Earlier this week I attended a conference held by the good people of the Rural Grocery Initiative. It’s called the Rural Grocery Summit. Seriously folks – did you even know that such a thing existed? I know, right?!? After
lurking researching their website for the last year or so, I decided to take a breath and just call them. I felt like maybe we should be in touch. (for those of you who don’t know this – I’m slightly terrified of talking on the phone. I do it all the time, but sometimes I really have to emotionally prep myself for it. )
Anyway – we chatted, they scoped out The Butter Churn online and next thing I know I’m going to be presenting at the conference! <SQUEEEEEL!> I public speak all the time and I love talking about The Butter Churn. Talk about a WIN! (and yes, I realize what a weirdo I am that I public speak but have a fear of the telephone. What can I say?)
The conference started Monday morning. First. I can’t find it. And I’m staying IN the hotel where it’s at. As I’m waiting at the front lobby to get some direction I see a man in a trucker hat and blue jeans and I know he and his wife are my people. We figure out where we are going and chitchat along the way. They own a small grocery and they’ve had it a bunch of years. They said the first few years were tough and right after they bought it, they originally thought “OMG. WHAT HAVE WE DONE.” I loved them immediately.
We part ways in the mix of finding a table, and I try and look cool like a grown up and get some coffee and promptly pour about 2 cups of half & half in my cup because the spout goes crazy and I start to sweat while casually now sucking down half&half so no one notices that anything is amiss. I totally got this.
And then I notice the fried egg sandwiches for breakfast. And I know then, that my Pops is with me. He died way before the idea of The Butter Churn even skirted across my brain, but through this whole process I’ve had glimpses of him along the way. The first time was at the Village Trustee meeting where I pitched my idea. And then of course imagining him in my kitchen sitting on a stool yelling at people to close the door while making… Fried Eggs. I took a deep breath and found a table.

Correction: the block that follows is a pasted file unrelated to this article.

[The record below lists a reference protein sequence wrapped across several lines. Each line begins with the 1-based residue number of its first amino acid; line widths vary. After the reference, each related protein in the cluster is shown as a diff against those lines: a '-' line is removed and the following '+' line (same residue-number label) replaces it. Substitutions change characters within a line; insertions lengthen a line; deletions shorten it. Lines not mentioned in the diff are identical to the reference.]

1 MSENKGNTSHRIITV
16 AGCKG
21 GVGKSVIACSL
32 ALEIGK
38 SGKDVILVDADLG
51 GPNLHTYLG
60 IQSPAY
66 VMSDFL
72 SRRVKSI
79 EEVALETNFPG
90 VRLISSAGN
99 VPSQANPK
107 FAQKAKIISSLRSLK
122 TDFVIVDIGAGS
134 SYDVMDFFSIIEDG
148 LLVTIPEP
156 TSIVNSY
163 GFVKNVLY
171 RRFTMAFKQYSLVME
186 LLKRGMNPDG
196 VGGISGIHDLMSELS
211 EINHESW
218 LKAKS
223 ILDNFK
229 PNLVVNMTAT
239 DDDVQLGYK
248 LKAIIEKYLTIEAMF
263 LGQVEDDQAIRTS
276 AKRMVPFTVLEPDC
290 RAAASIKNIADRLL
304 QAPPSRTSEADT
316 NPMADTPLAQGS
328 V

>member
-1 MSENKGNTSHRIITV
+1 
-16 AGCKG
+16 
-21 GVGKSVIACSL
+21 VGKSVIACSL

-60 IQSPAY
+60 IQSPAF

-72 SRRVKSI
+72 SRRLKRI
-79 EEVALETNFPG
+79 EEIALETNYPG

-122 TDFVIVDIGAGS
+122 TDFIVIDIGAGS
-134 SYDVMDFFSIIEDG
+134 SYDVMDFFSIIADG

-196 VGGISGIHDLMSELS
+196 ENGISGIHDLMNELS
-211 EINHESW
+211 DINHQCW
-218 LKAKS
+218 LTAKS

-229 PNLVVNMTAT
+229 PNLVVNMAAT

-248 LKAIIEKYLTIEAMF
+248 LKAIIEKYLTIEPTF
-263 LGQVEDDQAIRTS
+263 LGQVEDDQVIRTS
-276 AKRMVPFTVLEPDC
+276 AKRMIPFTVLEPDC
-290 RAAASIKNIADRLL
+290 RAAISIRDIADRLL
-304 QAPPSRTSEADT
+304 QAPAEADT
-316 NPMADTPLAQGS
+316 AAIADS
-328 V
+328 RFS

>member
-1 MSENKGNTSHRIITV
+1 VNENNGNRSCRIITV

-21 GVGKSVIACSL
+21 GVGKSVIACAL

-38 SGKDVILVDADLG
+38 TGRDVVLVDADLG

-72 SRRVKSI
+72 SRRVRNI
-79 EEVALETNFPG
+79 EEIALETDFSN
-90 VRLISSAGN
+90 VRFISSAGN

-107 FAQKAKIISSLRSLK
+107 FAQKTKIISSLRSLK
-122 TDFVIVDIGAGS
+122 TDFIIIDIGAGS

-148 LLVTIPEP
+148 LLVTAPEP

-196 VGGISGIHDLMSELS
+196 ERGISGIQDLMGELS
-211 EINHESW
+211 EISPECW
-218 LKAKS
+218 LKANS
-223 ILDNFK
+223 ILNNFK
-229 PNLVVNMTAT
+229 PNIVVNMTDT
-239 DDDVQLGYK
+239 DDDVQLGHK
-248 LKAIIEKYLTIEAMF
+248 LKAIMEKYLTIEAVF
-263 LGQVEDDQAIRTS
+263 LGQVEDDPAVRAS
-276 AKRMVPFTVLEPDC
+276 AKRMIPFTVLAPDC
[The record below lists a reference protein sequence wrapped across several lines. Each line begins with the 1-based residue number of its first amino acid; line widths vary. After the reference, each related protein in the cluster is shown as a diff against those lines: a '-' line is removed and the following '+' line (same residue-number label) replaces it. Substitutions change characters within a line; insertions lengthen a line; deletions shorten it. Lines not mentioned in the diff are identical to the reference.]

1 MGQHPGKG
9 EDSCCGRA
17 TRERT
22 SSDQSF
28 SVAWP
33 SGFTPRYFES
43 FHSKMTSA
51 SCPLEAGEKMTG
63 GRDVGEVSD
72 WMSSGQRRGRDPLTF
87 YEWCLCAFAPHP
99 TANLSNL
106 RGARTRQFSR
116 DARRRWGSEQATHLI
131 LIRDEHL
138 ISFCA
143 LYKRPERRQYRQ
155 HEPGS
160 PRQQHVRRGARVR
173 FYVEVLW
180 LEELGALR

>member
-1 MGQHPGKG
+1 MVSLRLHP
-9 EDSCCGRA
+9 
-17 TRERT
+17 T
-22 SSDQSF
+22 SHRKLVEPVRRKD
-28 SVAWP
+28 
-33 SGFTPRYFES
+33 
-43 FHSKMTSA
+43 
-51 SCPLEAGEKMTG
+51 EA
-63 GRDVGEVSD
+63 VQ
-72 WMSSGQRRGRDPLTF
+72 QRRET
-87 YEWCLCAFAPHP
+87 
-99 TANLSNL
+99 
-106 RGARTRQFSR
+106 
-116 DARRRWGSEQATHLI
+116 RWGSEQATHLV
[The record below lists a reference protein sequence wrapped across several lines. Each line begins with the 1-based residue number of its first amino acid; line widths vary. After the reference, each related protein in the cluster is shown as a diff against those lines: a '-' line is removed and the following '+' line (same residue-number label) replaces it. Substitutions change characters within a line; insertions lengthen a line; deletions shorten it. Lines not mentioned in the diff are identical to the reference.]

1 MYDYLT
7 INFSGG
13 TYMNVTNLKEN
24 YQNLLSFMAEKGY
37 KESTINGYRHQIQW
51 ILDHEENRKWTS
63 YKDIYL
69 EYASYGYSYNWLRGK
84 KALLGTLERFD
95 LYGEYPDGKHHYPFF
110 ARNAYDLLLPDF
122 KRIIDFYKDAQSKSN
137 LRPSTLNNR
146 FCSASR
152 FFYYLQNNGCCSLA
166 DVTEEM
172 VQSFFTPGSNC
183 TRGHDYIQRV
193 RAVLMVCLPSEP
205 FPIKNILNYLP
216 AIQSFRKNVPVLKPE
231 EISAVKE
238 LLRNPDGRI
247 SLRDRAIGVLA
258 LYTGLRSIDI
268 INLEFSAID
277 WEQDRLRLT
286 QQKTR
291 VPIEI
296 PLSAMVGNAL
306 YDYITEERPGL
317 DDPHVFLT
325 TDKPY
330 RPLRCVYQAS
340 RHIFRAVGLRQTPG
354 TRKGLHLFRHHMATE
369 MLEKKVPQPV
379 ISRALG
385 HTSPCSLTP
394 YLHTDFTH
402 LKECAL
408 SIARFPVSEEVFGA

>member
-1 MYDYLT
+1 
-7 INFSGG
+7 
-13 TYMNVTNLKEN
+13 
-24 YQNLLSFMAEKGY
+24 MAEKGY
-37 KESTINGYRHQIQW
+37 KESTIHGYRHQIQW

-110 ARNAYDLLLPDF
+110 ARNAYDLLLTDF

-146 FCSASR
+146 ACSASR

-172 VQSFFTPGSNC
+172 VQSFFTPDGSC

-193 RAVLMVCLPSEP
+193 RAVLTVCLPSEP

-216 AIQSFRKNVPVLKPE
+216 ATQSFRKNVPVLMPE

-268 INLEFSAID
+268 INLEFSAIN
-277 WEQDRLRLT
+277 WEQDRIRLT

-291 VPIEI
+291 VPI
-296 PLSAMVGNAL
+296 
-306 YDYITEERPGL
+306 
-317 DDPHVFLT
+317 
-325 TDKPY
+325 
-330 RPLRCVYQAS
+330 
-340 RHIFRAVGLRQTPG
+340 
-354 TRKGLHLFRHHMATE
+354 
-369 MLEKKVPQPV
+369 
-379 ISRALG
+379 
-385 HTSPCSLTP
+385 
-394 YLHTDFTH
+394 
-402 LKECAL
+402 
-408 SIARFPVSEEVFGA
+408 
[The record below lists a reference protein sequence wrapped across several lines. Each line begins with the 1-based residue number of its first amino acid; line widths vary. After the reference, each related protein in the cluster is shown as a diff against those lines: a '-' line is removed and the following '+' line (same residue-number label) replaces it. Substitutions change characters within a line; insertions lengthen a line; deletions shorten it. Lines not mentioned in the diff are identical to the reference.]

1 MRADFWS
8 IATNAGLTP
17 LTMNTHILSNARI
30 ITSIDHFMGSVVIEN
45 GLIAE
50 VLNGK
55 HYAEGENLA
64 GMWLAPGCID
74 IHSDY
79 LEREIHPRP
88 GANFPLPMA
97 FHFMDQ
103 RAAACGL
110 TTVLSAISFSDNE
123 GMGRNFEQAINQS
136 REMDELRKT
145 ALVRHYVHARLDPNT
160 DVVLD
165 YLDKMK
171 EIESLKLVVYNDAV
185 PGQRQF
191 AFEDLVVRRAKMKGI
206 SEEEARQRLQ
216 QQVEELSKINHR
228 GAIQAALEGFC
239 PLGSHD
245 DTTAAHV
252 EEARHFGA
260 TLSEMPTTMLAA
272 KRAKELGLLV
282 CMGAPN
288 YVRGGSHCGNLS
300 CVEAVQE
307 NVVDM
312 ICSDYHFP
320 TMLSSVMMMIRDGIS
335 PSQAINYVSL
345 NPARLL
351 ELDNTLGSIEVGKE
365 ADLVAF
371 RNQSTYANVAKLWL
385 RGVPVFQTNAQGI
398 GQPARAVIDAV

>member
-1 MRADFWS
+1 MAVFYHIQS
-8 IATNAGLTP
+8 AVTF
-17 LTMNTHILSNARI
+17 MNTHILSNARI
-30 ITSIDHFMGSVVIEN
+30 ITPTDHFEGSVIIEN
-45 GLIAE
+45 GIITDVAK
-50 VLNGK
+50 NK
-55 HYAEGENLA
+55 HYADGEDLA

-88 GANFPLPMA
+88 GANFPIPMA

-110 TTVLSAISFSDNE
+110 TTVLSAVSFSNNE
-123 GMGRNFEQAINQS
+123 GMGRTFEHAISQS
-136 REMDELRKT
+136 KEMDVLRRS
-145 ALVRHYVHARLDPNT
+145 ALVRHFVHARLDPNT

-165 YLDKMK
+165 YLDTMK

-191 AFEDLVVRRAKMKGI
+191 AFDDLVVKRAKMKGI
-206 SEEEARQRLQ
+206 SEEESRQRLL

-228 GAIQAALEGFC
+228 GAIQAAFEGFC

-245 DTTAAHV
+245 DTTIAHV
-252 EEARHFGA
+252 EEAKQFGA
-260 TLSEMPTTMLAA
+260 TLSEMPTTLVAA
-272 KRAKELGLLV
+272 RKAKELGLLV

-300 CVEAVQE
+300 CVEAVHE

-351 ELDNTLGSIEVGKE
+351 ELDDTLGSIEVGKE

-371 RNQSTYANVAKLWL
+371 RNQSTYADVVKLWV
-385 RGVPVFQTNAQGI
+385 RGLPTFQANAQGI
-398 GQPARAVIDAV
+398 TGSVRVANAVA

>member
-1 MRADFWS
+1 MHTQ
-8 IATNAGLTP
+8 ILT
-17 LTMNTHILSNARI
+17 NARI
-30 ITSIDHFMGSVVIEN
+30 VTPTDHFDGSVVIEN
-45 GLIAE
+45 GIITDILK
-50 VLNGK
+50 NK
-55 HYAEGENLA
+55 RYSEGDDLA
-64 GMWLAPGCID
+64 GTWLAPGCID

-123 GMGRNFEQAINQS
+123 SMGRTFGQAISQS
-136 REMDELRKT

And met the greatest people ever. Loren and Regena Lance. They have a store in Bronson, KS – town of…. 28 people. I immediately said “oh! We have town like that in Illinois. It’s called Good Hope. Except when we were teenagers we called it No Hope. Because. Well. We’re assholes.” (my poor mom. I know she’s reading this RIGHT.NOW. and just shaking her head)
Turns out, that at that VERY moment – Loren and Regena decided I was a firecracker – and worth getting to know. Which is good. Because they are good people and I can’t wait to take a road trip and see their store – which is housed in a building that is chock full of history, and Loren is a musician who blocks off a section of the street once a month to provide a party for the citizens. Oh and you know what – they haven’t done this all of their lives. In fact – they didn’t start in the grocery business. But that’s where they are now.
And then I look around the room – and I see a couple wearing matching red shirts that have their store name on them. I am immediately jealous and wish I was wearing my Butter Churn teeshirt and I admire their matchy-matchy. To my good fortune I spend some quality time them too – Brent and Bonita Bradley of Eagle Grocery in Norwich, KS. Dang but they had a good story too! They haven’t owned their store for very long either – and I realize I’m sensing a theme.
And I look around again – and I realize I can tell the owners of the stores from all the other people in the room. Because the actual store owners look like my people. Blue Jeans. Trucker Hats. Shirts tucked in with a good leather belt. And I know that I’m home even though I’m in a fancy hotel in Kansas.
Anyway – I end up presenting. I probably talk too fast, but I smile a lot. And I don’t mince words. I showed pictures of the store and talked about the conception of the store and how we built a business model based on research, looking at failure rates of other small town stores, and based on the knowledge that apparently everyone has about the importance and value of community and the small town grocer.
And I talked about what we have learned in the last 11 months. (now that has to be a different blog because – this is already too long of a post… !)
And I realize I cannot wait for July to be back home.